Updated: Sep 19, 2021
For the record
In the days of argentic cameras, negatives were developed in a darkroom. Today the principle remains the same but the darkroom has become a computer and the whole process is done digitally.
On current digital cameras (cell phones and tablets too) and depending on their range, you can choose the file format between RAW and JPEG
To put it simply, JPEG is a compressed format with color and light parameters already set by the camera. The RAW format is the raw version with a lot more information, it's the closest to the photo negative we had on our film some time ago.
Thanks to this format we can work on the color, the light, the grain, the details...
That's why the raw photo is always a bit dull, desaturated and less dynamic than a photo in JPEG format because the photo is not yet developed.
Why develop your photos?
A photo taken in JPEG is already developed automatically so why take a raw photo to develop it ourselves?
We develop our photos to enhance an image and bring out information and / or an atmosphere more accurately.
When there are big differences of light, (a very contrasted image with a strong dynamic) the camera must make choices to compress the photo in JPEG.
For example if you have a backlight, the camera will either overexpose the part where there is the most light or block the dark areas of the image, so you have to take the photo in RAW format to catch up the information during development.
It is therefore very useful in landscape photos, portrait, evening photos ...
If you take pictures quickly to share them immediately with friends, JPEG will do the trick. What do we use to develop a photo today?
The raw photos are developed with software that allows to work on the parameters of the photo.
The best known is "Lightroom" (which is often confused with Photoshop) but there are also "Capture One", "DXO PhotoLab" "ACDSee"
These softwares will be able to apply modifications to the photo in order to bring out the colors and the light that you want.
The development software are for the most part non-destructive, that is to say that they do not act on the original file. They make a copy and apply parameters on it as for a preview.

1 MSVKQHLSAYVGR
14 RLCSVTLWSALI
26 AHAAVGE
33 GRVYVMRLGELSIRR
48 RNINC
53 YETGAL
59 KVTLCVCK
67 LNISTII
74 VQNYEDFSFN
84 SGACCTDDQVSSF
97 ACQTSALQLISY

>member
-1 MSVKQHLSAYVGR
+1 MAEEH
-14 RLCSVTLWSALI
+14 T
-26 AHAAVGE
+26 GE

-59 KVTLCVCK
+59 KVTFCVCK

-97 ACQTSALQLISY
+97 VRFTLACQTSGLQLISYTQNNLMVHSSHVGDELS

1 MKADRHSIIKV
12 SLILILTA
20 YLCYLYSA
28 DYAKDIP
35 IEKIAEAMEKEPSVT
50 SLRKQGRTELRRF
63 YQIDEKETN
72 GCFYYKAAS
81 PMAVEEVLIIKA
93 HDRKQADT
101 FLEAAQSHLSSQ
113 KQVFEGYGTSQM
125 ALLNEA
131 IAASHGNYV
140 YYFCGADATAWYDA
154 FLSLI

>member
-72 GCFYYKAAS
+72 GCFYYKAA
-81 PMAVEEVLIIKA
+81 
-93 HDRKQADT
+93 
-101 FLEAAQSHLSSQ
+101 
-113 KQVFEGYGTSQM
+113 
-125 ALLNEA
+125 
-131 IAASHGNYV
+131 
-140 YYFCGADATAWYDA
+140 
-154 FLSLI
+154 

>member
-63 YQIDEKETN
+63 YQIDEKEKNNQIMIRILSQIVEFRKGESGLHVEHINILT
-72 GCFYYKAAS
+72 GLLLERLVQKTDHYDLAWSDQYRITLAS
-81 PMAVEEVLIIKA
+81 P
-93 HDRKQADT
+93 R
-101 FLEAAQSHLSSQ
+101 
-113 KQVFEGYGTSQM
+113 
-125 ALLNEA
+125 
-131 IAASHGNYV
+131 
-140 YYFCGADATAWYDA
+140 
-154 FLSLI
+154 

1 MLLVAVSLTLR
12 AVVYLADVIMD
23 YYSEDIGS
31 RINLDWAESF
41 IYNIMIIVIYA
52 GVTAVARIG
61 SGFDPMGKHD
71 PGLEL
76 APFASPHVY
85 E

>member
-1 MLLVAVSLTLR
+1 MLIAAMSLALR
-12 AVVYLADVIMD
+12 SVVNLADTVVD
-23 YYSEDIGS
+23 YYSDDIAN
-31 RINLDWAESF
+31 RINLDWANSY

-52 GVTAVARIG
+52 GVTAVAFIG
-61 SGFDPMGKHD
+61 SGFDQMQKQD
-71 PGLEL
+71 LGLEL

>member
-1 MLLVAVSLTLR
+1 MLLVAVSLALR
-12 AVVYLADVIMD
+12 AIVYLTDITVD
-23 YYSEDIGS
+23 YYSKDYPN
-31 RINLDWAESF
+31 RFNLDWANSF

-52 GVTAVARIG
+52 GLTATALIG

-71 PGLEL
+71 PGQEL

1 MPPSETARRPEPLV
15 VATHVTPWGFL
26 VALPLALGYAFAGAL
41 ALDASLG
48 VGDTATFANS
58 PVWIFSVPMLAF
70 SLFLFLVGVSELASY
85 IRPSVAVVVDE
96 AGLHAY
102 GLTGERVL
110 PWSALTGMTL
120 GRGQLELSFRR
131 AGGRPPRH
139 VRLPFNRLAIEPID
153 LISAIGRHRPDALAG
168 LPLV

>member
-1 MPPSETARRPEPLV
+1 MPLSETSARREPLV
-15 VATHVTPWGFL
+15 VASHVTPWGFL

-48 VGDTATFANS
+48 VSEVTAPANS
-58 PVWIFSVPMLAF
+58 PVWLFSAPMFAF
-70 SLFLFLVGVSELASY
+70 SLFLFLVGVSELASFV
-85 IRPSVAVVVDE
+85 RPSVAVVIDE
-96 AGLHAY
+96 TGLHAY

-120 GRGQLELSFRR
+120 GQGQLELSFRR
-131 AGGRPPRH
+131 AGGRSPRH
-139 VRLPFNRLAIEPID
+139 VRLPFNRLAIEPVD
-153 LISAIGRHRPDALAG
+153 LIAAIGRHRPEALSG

The image above is the raw RAW photo I just imported from my camera.
We can notice that the clouds are very white and that there is no more information in them. It is said that the sky is overexposed.
By decreasing the Highlight slider we can recover some information but the overexposed parts are not recoverable.
The RAW format allows some things but it is not magic. That's why the photo must be well exposed at the beginning.
On the photo above we have recovered information in the shadows by increasing the value of those.
This kind of manipulation is difficult on a file already compressed like the JPEG.
Here we have corrected the defects of the lens because all lenses create distortions and vignetting.
It is always good to correct them especially for landscape photos.
Here is the same picture but taken so that the sky is not overexposed. In this way I can recover a maximum of information in the sky.
Here, the sky is well exposed but the best is to make a mixture of several photos to have information in the sky and in the forest which is darker. This is called bracketing.
Here I hope that you will have liked these small explanations. You can still do a lot of things like transform the colors of a photo or the brightness of each color. If you have any further explanations on the art of development, please feel free to write them in the comments below. I'd be happy to read you.
See you soon Nicolas